Cheaper solar panels could be on the way after a scientific breakthrough.
Using enhanced halide perovskite – a man-made material with repeating crystals shaped like cubes – in place of silicon could produce less expensive devices that stand up better to light and heat, according to researchers led by the University of California, Los Angeles (UCLA). Solar power still accounts for a little less than 3% of electricity generated in the US in large part because of the high cost to produce solar cells. One way to lower the cost of production would be to develop solar cells that use less-expensive materials than today’s silicon-based models, the researchers claim. To achieve that, some engineers have zeroed in on halide perovskite, a type of human-made material with repeating crystals shaped like cubes.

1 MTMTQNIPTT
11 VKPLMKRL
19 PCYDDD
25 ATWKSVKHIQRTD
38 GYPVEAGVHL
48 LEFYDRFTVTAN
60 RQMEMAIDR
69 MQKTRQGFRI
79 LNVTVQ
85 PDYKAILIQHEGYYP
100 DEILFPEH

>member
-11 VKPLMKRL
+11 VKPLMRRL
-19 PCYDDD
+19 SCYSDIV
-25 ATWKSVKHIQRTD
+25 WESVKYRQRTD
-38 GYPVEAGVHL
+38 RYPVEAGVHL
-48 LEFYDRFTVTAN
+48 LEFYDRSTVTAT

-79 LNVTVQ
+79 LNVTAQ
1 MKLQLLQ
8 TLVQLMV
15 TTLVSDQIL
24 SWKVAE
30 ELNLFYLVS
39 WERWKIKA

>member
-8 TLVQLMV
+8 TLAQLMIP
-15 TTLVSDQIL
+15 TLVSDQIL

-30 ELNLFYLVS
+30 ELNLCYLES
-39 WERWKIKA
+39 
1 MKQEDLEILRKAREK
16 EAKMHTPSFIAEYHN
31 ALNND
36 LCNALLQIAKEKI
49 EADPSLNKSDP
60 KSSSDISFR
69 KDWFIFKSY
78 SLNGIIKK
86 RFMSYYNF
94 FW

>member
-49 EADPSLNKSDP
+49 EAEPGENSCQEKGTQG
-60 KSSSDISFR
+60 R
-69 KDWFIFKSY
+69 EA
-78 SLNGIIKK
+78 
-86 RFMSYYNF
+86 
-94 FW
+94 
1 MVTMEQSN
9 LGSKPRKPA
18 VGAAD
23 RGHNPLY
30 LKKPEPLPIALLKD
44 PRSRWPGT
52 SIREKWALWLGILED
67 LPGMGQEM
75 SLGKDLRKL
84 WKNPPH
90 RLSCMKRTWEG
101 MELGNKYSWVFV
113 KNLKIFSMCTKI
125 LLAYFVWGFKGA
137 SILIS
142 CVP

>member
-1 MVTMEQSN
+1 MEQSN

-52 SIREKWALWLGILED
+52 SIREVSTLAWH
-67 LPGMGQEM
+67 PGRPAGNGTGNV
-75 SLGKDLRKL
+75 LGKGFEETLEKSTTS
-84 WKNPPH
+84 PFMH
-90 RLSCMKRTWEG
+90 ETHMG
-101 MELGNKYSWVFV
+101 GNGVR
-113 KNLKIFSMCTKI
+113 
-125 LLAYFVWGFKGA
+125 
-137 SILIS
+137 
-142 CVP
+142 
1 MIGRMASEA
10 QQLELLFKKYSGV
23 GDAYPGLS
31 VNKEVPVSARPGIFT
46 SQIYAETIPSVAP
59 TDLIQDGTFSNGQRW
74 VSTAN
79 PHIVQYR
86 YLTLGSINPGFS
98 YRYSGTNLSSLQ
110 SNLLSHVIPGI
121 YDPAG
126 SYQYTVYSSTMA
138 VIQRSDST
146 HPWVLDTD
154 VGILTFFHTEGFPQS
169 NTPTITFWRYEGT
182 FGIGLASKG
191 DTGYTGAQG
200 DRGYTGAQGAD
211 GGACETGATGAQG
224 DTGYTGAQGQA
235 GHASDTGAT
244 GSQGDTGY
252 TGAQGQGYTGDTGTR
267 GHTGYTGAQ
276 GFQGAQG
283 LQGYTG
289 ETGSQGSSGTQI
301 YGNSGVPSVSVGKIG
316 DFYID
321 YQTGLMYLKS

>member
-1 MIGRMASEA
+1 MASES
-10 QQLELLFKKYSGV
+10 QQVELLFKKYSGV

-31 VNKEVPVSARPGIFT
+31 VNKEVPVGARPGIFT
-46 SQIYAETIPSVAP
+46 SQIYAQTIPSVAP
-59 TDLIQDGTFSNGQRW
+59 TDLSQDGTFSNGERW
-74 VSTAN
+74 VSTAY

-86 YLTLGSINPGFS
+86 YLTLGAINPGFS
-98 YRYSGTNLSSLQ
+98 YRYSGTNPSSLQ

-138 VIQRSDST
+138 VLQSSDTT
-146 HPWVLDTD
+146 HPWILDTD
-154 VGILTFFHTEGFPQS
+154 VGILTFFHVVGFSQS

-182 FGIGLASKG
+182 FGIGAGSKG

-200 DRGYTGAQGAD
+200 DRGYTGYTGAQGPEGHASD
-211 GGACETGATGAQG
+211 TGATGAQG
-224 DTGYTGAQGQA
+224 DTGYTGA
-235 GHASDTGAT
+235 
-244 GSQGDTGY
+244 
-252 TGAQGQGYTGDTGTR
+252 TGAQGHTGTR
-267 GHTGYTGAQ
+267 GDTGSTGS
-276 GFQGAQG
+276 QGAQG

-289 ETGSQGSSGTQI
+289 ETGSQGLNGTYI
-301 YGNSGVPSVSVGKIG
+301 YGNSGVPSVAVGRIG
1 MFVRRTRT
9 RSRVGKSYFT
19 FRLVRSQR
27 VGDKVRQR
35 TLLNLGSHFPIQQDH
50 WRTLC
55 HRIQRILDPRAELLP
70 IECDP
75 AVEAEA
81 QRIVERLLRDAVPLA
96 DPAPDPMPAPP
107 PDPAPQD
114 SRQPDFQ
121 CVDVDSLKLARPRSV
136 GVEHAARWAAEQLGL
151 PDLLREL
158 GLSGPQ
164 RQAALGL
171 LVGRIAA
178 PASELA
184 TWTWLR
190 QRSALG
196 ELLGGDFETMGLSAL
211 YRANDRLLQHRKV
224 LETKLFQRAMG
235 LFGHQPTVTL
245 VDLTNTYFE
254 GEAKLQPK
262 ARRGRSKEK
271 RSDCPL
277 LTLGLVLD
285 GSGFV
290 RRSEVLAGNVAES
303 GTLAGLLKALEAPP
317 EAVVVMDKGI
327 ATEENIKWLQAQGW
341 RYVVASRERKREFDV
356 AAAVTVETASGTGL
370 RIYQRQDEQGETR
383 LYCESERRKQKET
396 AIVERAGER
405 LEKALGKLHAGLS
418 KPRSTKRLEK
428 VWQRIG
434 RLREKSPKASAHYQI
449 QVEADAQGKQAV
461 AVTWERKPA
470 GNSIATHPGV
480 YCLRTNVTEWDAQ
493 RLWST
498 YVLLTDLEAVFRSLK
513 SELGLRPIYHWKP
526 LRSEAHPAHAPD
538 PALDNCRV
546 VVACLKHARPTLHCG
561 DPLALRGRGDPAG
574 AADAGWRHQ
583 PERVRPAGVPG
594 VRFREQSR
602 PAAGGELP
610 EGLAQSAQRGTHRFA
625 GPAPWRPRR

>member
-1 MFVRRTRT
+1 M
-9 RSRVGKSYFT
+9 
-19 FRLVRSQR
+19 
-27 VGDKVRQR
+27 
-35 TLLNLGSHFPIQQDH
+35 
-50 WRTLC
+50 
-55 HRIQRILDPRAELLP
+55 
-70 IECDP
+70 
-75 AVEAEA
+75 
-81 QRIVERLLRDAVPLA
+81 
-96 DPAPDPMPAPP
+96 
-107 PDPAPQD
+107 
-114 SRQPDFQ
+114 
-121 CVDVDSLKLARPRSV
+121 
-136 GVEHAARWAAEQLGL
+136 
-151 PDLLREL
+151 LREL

In theory, perovskite-based solar cells could be made with raw materials that cost less and are more readily available than silicon; they also could be produced using less energy and a simpler manufacturing process.

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